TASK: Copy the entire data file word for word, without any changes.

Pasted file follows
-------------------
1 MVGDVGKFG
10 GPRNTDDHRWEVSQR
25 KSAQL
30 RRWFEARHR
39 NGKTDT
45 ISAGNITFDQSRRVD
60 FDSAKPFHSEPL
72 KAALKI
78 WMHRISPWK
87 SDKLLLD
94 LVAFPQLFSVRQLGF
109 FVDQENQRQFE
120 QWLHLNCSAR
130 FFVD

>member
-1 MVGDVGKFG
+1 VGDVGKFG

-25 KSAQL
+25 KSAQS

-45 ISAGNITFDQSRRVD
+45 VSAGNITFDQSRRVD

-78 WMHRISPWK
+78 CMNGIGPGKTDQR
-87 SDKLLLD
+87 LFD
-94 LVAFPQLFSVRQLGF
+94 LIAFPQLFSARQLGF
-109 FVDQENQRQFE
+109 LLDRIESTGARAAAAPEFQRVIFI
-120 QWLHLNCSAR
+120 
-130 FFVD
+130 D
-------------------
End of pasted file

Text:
1 MVGDVGKFG
10 GPRNTDDHRWEVSQR
25 KSAQL
30 RRWFEARHR
39 NGKTDT
45 ISAGNITFDQSRRVD
60 FDSAKPFHSEPL
72 KAALKI
78 WMHRISPWK
87 SDKLLLD
94 LVAFPQLFSVRQLGF
109 FVDQENQRQFE
120 QWLHLNCSAR
130 FFVD

>member
-1 MVGDVGKFG
+1 VGDVGKFG

-25 KSAQL
+25 KSAQS

-45 ISAGNITFDQSRRVD
+45 VSAGNITFDQSRRVD

-78 WMHRISPWK
+78 CMNGIGPGKTDQR
-87 SDKLLLD
+87 LFD
-94 LVAFPQLFSVRQLGF
+94 LIAFPQLFSARQLGF
-109 FVDQENQRQFE
+109 LLDRIESTGARAAAAPEFQRVIFI
-120 QWLHLNCSAR
+120 
-130 FFVD
+130 D